This contradictory “happy-sad” mix of music and emotions is perfectly exemplified in the song I Can Feel You, which sees Pierre revel in the misery as he joyfully pronounces, “I’m starting to see / The problem with me / Is everything.” It makes for an entertaining dilemma.
“It’s like, if you’re not paying attention to the lyrics then you’re having a great time”, says Pierre. “But if you are paying attention to the lyrics, then you might not be having a great time.”
Which begs the question as to what this album as a whole is all about. There’s no shortage of references to water and the ocean, and the title Panic Stations, one would assume, is referring to the nautical structures that act as warning posts at sea. What gives?
“Other than maybe with your first record, most of the time there’s a brief, intense window of time in which you’re writing songs for a new album, and so often it’s whatever thoughts and ideas you’ve collected in that moment. That’s the way it is for me, anyway. There’s usually some sort of accidental theme with each record, and with this one there’s a lot of water-based stuff going on. I don’t know where that came from initially, but it kept popping up in my words, and I just sort of ran towards the water in that sense. But I think a lot of those words can be used in different ways, which is what I like about this album.”
So he stumbled upon this loose thread of water-based imagery and swam with it. But what does it all mean, looking back through the songs now. Should we be worried about the singer and his state of mind?
“In my own journey through life, I’ve been trying to find some sort of answer or the one thing that’s going to fix everything”, he replies. “And we as human beings want that immediately. But what I’ve found, at least in my own life, is that you never get to it – whatever it is. So it’s just about being content with where you are, as long as you know that you’re heading in the right direction. So what I think about when I think about these songs, is that there’s still all of these thoughts going on in my head, but that I’m a lot better off than I used to be. And I’m heading in the right direction in life, even though I still have moments of complete and utter misery. I don’t want people to worry, but it’s sort of a relief to realise that there is no immediate cure or simple solution. It’s just about enjoying the ride and being kind to others, and hopefully keeping the demons at bay.”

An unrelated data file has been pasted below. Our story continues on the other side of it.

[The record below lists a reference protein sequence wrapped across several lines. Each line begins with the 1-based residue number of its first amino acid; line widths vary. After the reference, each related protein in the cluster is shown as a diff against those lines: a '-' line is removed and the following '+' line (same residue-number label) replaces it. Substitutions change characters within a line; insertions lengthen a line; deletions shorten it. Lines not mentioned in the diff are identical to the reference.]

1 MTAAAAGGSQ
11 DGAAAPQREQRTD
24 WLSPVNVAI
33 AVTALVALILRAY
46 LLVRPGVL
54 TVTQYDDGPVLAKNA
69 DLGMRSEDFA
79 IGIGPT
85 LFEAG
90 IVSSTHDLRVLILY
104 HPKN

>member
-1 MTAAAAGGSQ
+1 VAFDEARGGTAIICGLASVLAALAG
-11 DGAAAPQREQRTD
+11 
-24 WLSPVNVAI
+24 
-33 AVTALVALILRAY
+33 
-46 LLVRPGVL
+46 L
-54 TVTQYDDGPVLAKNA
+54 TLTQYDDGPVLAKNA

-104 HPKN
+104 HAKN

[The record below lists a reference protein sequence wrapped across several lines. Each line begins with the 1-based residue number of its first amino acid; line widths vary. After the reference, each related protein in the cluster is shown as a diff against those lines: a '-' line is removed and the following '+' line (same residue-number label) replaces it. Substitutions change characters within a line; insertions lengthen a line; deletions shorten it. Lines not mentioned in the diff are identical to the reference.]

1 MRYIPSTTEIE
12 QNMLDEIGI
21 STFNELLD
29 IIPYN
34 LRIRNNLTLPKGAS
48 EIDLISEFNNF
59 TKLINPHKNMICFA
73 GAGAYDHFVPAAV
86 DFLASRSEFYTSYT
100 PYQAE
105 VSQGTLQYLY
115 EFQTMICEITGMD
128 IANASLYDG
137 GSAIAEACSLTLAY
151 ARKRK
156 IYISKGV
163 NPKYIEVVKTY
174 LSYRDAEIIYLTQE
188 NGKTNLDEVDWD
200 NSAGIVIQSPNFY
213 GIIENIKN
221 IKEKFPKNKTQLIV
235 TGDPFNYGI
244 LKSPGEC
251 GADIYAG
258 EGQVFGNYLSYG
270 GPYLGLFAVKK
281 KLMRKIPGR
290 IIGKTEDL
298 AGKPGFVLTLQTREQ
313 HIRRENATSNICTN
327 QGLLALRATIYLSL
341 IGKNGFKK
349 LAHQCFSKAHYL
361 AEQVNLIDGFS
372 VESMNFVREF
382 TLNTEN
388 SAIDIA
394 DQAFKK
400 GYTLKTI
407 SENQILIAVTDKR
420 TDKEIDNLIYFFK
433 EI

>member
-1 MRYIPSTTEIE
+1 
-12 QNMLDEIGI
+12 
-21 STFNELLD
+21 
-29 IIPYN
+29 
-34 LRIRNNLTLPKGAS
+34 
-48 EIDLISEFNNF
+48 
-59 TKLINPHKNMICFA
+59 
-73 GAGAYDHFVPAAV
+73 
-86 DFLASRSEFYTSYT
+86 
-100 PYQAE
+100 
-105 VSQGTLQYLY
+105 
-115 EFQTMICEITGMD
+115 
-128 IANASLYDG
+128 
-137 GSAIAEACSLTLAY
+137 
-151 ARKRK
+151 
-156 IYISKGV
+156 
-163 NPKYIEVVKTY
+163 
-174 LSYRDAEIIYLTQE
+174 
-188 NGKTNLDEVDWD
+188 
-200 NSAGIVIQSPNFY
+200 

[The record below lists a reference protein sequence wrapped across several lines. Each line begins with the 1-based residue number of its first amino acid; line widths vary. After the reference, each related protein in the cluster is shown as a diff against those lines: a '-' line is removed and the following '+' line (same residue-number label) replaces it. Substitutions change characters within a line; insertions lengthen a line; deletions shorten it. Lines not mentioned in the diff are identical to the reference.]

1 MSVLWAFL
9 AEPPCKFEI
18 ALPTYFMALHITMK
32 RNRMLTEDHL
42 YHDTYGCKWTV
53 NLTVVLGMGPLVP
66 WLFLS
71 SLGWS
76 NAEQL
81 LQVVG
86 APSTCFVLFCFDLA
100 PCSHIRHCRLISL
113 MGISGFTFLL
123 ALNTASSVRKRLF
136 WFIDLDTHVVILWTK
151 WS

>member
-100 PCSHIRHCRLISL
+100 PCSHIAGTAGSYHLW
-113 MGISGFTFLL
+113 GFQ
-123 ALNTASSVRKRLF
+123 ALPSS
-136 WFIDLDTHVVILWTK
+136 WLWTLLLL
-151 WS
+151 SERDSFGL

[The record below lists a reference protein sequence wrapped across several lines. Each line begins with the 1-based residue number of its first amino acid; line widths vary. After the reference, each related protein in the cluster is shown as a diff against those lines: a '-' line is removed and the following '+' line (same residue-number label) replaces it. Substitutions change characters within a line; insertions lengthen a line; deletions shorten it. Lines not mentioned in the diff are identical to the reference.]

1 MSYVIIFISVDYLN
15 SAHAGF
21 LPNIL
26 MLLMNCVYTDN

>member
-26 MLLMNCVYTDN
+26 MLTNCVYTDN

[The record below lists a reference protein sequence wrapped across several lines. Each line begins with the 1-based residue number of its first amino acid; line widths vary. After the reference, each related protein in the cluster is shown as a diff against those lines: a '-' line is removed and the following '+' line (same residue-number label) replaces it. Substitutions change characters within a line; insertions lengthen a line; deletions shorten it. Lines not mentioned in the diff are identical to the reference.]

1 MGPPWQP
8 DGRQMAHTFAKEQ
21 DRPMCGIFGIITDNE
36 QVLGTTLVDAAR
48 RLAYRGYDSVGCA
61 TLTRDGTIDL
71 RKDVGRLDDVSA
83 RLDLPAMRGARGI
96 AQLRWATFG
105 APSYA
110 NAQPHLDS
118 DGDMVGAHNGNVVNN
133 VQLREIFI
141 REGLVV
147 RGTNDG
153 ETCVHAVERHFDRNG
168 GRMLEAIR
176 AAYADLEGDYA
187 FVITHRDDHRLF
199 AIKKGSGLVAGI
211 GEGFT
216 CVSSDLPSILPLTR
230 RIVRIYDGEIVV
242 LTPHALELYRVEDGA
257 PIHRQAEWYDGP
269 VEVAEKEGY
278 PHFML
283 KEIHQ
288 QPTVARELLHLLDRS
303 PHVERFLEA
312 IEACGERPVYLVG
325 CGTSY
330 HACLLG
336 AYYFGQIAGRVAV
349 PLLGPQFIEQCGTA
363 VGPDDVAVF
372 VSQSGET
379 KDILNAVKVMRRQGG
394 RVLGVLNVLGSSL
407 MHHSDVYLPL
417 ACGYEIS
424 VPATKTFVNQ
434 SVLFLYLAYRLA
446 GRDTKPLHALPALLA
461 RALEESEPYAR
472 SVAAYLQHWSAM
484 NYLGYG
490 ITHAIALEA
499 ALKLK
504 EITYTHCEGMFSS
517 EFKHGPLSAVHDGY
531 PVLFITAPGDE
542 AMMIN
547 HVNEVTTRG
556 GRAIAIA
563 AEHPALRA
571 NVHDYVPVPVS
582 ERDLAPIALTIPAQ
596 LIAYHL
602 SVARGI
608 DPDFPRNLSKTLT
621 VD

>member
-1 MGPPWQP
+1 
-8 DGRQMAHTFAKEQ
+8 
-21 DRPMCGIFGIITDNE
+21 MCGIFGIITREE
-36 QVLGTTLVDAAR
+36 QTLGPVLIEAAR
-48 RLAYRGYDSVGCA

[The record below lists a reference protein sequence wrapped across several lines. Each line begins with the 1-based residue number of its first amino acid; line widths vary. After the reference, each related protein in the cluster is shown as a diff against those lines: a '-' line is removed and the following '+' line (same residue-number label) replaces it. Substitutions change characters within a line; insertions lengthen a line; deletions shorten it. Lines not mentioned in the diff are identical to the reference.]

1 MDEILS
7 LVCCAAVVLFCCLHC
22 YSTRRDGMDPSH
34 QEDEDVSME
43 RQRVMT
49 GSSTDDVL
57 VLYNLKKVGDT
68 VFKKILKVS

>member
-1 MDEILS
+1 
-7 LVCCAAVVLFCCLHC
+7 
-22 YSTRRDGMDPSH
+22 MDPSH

That explains the accepting hopelessness that characterises tracks like It’s A Pleasure To Meet You, in which Pierre tells the subject of the song, “You are not alone / We’ve all had our battles with darkness and shadows / I’m here to let you know / It’s a pleasure to meet you.” But what of Motion City Soundtrack? Does the future look bright for the band?
“I think there was a moment of panic somewhere around 2012 or 2013”, admits the singer. “But then we pretty much immediately got excited about making music again. Not that we weren’t before. But we lost a drummer, and then we gained a drummer, and it was just a weird transitory time. It was momentarily unsettling, and then instantaneously the opposite of that once we were back on course. We started on this record a little over a year ago now, and it’s going to be very exciting to get out in front of people and start playing some of these songs.”
Panic Stations, it seems, is just a punchy title for a punchy pop-punk record. The boys are back. Call off the alarm.
Motion City Soundtrack are on tour in the US now. For more information, visit their official website.